Is that it's now almost 13 years old, and now support is just ending. For Apple, OS 10.6 can still be bought from from the Apple Store, was released 4 years ago, and was abandoned after 2 years.
            Yensi717
          • Time is relative

            GNU/Linux, for example:
            o Ubuntu non-LTS releases have 9 months of support
            o Fedora releases have 1 year of support
            o OpenSUSE releases have 18 months of support
            o Debian releases have 3 years of support
            o Ubuntu LTS release have 5 years of support
            o SUSE Linux releases have 7 years of support *
            o RHEL releases have 10 years of support *

            * Commercial GNU/Linux distros.

            There's lots of choice and diversity out there for desktop OSs with Apple, Microsoft, GNU/Linux, BSD and Qubes OS. If Apple's OS X support (note: I also wish that Apple had a formal lifecycle support policy for its products) is too short for your taste, needs, whatever, then use something else.
            Rabid Howler Monkey
          • Be nice if we knew what the policy was.

            As you said: "(note: I also wish that Apple had a formal lifecycle support policy for its products)" - since it's not published, it's impossible to evaluate whether it's appropriate for anyone's needs.

            Apple needs to stop acting like the underfunded company they were back in 2000 and start acting responsibly.
            DaveInTokyo
        • Some people are stuck on EOL'ed Snow Leopard.

          Great point.

          But Snow Leopard was also the last version of OSX to support PowerPC applications. So some people are stuck on Snow Leopard.

          I performed some research on this; and apparently the company that made the emulator was acquired by IBM. My guess is the original developer of Rosetta got tired of being jerked around by Apple. I can't blame them. I think it's fascinating that Apple's Legal team can obtain a $1B award against Samsung, yet can't properly negotiate a licensing contract to ensure functionality.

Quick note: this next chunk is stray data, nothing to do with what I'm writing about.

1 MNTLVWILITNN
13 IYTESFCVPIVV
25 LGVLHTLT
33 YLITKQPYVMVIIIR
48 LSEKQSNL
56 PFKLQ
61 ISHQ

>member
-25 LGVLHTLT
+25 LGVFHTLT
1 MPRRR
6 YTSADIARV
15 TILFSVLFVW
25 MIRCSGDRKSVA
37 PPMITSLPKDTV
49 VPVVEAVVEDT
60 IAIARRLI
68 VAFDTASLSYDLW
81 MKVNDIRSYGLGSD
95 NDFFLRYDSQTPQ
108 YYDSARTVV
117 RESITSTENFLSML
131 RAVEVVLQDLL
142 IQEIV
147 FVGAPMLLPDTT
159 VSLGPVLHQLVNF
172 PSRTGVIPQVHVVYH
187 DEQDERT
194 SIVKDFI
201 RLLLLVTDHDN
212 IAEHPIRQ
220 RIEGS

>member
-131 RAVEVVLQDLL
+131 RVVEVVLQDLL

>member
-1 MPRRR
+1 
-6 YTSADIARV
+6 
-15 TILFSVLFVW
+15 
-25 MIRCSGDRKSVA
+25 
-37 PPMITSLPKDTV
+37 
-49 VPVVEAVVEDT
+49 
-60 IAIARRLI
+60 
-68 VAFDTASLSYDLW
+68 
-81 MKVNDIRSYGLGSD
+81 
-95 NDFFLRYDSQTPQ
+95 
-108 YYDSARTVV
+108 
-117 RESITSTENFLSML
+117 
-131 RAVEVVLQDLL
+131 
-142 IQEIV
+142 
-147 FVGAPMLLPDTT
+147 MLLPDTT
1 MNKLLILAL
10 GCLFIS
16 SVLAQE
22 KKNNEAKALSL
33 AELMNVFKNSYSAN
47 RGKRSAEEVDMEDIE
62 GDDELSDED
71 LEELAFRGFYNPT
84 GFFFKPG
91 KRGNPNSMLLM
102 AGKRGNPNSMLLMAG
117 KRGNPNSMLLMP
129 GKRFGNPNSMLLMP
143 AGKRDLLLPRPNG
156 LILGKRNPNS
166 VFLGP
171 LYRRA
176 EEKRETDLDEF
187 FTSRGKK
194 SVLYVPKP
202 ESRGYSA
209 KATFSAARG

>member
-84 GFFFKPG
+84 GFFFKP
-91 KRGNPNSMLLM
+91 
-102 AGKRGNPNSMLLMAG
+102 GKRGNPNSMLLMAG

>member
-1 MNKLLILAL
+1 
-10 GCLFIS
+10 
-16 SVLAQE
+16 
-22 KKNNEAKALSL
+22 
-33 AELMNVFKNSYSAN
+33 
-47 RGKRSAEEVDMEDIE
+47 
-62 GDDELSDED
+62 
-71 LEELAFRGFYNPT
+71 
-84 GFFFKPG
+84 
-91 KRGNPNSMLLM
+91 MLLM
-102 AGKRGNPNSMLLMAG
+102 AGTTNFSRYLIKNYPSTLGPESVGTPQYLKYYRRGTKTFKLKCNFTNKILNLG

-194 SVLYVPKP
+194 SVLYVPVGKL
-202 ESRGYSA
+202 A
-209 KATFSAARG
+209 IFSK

Apple has real poor documentation and every incremental upgrade usually means some additional software has to be upgraded. This is likely why Apple will always have trouble with maintenance and upkeep. Even the "Free Upgrade" to Mavericks isn't free. I had to buy new software.
          MalcolmTucker
  • Snow Leopard

    Anybody, anybody, on the question: Does this mean Safari is or isn't safe to use in 10.6.8 (Snow Leopard)?
    Questioner100
    • Re: Safari 5.1.10 on Snow Leopard....

      As Snow Leopard sid not receive the Safari 6 update as Lion did I would suggest either using Google Chrome or my preference Opera as your default browser
      http://www.opera.com/
      5735guy
  • Thanks Larry, keep the pressure on

    Who knows we might yet drag Apple out of the last century on security.
    greywolf7
  • Maybe That's Why

    There was much concern last week that iOS was patched and OSX was not. Maybe all the other fixes is why.
    m0o0o0o0o
  • Apple still disses corporate customers

    Apple's arrogance, slow security fixes, dropping support of a still widely used O/S, etc. helps to explain why Apple has never made it in the corporate market.

    Yes the iPhone is the exception but its computers and servers don't have the market share that its technology should demand.

    Irresponsible statements like "If you don 'to like it then switch" is only appropriate for a commodity consumer electronics company. Apple's iPhone put them in the Big Leagues but they still act like pee wee baseball.
    biobot
  • I have asked Apple too 8-}

    Hey Larry,

    "I have asked Apple why only these three were chosen and will add their response when I get it."

    Guess what, I asked them too, still waiting for them to reply *facepalm*
    Wondering what the ETA is on that! Bad Followup!

    Jake.
    iSh0w